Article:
A Climatarian enjoys similar cuisine choices, and also, importantly, is dedicated to lowering food waste, as 40 percent of food in the US is wasted, resulting in unnecessary and mammoth polluting emissions.
Tom Geppel, owner of 8 Hands Farm, a 28-acre livestock and produce farm’ farm store, cafe and butcher shop in Cutchogue and Chef Jason Casey, a private chef based in Southold and author of “The Shelter Island 36,” will join as panelists, promising a delicious discussion.
On Sunday – Towns, Communication, Consumption
Sunday, Jan. 23 offers panels on Model Towns, Web Resources for Regenerators, Communicating for Changing Times, Protect Nature, Fashion & Plastics and Financial Impact for Regeneration.
Moderator Mark Haubner presents Consumption Be Done! on Sunday, Jan. 23 at 2 p.m.
Worried about waste? With the amount of waste at an all-time high, we are coming face-to-face with the high cost and consequences of our consumption. Not to worry, there are plenty of actions for us to take at every level of our lives — from personal efforts in the household to redesigning packaging at the international level (Hello Creatives!).
Taking a “systems view” of the world will help us all to realize how our daily consumption choices can also offer amazing opportunities when we make the “circular economy” a reality in our lives and communities.
Thousands of groups, hundreds of corporations and a growing number of governments have awakened to the critical need for a change in the degenerating, business-as-usual model to systems that mimic the regenerating biological world. It’s a worthy effort to effect this change now, as the outcomes will amaze us in their sustainability— lasting many generations for people yet to arrive in our midst. (Hello fellow great-grandchildren!)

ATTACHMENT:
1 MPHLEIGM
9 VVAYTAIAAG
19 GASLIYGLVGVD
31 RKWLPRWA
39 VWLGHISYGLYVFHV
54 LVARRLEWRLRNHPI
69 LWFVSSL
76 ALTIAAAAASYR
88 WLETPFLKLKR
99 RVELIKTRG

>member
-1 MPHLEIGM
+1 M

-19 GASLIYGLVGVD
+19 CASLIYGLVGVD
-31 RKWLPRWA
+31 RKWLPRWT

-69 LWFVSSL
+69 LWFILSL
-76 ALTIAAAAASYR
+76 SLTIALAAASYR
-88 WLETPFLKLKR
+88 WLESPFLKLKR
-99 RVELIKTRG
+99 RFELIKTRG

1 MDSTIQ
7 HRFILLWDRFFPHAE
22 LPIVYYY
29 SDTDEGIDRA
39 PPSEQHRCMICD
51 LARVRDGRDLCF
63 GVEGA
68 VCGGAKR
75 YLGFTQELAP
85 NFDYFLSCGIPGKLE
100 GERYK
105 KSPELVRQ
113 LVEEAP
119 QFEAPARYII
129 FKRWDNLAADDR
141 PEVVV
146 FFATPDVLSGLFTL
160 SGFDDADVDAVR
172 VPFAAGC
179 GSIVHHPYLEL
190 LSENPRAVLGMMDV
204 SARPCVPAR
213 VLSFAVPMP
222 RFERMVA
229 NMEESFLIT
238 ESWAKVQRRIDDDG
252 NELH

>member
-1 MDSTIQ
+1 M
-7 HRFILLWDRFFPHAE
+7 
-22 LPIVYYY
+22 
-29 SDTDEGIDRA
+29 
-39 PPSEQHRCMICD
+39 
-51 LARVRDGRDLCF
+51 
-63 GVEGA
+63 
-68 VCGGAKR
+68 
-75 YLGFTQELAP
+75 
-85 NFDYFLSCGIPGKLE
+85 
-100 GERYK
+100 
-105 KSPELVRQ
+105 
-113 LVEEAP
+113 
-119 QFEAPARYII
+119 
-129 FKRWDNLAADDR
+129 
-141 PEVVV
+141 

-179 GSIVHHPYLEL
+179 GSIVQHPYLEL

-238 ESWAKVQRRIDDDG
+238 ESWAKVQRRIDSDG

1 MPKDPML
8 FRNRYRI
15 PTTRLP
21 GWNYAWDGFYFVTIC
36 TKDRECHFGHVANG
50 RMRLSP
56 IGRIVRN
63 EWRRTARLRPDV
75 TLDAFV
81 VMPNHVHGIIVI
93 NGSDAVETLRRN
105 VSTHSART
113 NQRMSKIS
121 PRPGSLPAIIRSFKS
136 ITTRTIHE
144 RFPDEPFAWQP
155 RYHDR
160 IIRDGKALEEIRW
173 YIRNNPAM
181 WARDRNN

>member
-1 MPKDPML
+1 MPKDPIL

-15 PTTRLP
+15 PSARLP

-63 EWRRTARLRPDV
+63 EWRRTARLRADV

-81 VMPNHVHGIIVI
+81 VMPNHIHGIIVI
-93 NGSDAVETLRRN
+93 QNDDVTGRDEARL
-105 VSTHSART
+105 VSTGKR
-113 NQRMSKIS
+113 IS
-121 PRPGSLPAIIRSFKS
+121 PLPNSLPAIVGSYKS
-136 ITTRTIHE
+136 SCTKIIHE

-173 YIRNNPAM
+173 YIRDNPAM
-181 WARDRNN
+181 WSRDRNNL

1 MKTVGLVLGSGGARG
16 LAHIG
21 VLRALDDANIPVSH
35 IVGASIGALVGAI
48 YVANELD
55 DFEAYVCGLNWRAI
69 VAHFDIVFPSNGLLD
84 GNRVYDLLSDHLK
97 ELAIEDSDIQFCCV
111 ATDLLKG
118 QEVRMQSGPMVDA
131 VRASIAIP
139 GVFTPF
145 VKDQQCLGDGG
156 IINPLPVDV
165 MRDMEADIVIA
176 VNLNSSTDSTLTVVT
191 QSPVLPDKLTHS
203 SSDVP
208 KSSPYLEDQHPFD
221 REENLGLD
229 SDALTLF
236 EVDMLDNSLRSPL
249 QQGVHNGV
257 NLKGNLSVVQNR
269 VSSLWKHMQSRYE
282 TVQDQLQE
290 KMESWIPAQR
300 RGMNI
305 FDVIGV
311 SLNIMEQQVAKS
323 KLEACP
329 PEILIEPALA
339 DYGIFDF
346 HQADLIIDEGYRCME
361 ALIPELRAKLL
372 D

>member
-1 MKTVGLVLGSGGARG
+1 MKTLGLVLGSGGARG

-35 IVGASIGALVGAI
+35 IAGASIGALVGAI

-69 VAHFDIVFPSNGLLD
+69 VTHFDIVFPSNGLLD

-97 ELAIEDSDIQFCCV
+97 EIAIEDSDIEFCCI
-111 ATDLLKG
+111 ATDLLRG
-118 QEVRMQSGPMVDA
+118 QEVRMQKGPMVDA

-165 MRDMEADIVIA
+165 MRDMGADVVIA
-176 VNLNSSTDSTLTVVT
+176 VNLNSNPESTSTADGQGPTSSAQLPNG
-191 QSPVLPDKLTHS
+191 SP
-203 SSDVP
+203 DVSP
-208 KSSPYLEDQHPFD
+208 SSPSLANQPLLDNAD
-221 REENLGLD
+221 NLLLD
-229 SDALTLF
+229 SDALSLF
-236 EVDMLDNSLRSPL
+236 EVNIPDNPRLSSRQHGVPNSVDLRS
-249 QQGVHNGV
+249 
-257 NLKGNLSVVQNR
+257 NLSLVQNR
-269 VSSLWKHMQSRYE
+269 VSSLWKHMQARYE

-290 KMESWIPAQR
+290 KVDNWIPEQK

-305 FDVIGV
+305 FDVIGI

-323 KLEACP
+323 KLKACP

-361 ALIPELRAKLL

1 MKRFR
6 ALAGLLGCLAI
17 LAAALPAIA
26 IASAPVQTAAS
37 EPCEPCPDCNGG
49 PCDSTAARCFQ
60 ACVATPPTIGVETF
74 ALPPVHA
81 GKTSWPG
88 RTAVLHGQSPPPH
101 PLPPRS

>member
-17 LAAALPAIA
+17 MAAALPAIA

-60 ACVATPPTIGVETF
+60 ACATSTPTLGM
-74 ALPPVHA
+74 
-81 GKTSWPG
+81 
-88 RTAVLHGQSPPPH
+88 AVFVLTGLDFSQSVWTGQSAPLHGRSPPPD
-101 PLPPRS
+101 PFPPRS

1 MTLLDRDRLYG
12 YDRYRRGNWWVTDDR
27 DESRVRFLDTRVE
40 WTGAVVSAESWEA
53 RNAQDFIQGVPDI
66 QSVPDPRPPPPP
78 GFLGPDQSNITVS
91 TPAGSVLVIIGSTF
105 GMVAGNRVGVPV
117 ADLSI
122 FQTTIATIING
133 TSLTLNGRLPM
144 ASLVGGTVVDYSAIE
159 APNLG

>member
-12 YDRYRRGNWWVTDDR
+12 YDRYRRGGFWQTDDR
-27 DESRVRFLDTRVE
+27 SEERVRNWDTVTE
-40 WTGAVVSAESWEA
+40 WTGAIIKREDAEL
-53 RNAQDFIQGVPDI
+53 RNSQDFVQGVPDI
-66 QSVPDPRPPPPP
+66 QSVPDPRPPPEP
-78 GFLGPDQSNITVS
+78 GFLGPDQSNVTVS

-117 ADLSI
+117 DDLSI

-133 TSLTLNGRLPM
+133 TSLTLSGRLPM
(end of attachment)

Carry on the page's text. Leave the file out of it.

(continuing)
Thanks to the League of Women Voters of the Hamptons, Shelter Island and the North Fork and the North Fork Environmental Council for their support. Check Southampton Arts Center’s website (southamptonartscenter.org) for a full schedule, updates and registration information.
Climate Local Now is a partnership between the East End Beacon and Drawdown East End, whose mission is to inspire local solutions to reverse global warming. | DrawdownEastEnd.org
Former Locavore now a Climatarian, sailor, beachcomber Mary Morgan lives in Orient with her husband Tom, naturalist and mushroom forager, early founders of the East End chapter of Slow Food in 2004. Two years ago Mary co-founded a grassroots effort, Drawdown East End, to inspire local solutions to drawdown and sequester carbon. DrawdownEastEnd.org. Mark Haubner has been recycling newspaper since 1965, and not seeing his example being followed by everyone on the planet, started learning Science Communication in earnest about six years ago. He got a Certificate in Sustainability and Behavior Change from the University of California at San Diego (the daily commute was grueling) and now writes Community Based Social Marketing programs for the various nonprofits with which he is involved.